A Trip Out of the Flatlands
Oct 12, 2018 ~ Wow, isn’t this the old Columbus Day? I know, it has a new name and new date but I learned that little ditty about the “ocean blue and 1492” and the date when I was a child. Somethings are hard to change.
We just haven’t been out much at all; alternating days of rain and sun, too many days taken up with medical and dental check ups, chores and repairs and then a trip north to my sister’s for my birthday.
Oh, not too far north, just past Ft Worth.
They have hills up there, y’all. Really.
On the way we stopped at Calvert, Texas for some wide-angled fun. It is on Hwy 6 just north of College Station. A great little town with preserved store fronts and old fashioned architecture. Most of the buildings are now antique stores but I think the old Opera House might have productions now and then. Highly recommended locale for fun photography. We have done the store fronts a few times before, so on this stop we went around back.
The Houston and Texas Central Railroad agreed to stop in Calvert (half-way between Bryan and Waco) in 1868 which is the reason the town flourished as a trading center for area cotton farms. Not as many renovations to the rear of the buildings and you can imagine the commerce and industry. The train track is right behind me; I am sure there were wooden warehouses and loading docks that have been gone for a long time. It was the site of a huge cotton gin during Reconstruction and quite prosperous before fires and disease decimated the population.
And for a little birthday fun Bill Maroldo and I spent the day at Hagerman National Wildlife Refuge. For fellow flatlanders, it is at the south end of Lake Texhoma, which is part of the Red River system along the border between Texas and Oklahoma. There is a road around the southern shoreline with short branches off to horse-head pumps. And as you can see it is a stop for White Pelicans on their way south.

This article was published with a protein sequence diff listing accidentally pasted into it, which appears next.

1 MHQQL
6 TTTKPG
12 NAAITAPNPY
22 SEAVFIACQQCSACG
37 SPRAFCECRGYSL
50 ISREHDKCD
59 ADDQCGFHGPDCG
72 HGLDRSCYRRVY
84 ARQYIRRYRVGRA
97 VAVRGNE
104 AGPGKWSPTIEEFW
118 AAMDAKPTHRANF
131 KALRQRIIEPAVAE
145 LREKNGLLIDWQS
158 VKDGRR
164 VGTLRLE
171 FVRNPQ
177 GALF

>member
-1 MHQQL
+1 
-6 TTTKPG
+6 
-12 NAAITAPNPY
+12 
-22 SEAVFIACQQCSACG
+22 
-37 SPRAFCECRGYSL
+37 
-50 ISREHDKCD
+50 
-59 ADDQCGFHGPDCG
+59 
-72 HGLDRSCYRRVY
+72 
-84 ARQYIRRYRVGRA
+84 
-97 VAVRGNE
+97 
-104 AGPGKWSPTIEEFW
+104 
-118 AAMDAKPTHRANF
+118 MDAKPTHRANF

Most of the park was closed due to high water from recent rains plus it wasn’t as birdy as we hoped. We did see a few skittish Great Blue Herons (like the one on the lead in above), some Avocets in non-breeding colors a long, long way off and several hawks. Not being able to get out on the branch roads was a real disappointment; I could see Tricolored Herons and other waders way off in the distance.
The Nature Center is first-rate with a fabulous Butterfly Garden next to the parking lot. We spent quite some time with our Nikon 300 f/4s chasing Queen, Monarch and Gulf Fritillary butterflies among the flowers. Lots of Buckeyes and Skippers as well.
We got directions from the volunteers how to go around to the Goode Day Use Area of the park and enjoyed the rolling hills on country roads although Bill was claiming he was getting altitude sickness :-) We stopped several times and while he was off in the brush I found this on a fence next to the road. Do you think it is a sign? There were no houses near by…You do find odd things when you are out chasing birds. FB has a whole page for that.
Once we got to the northern area there wasn’t much to see and the other roads were also blocked by high water so we went back and made a circuit through the park again. We even got out and hiked back to a pond where we heard the Eagles might hang out. But alas, only a solitary Red-bellied Woodpecker way far away.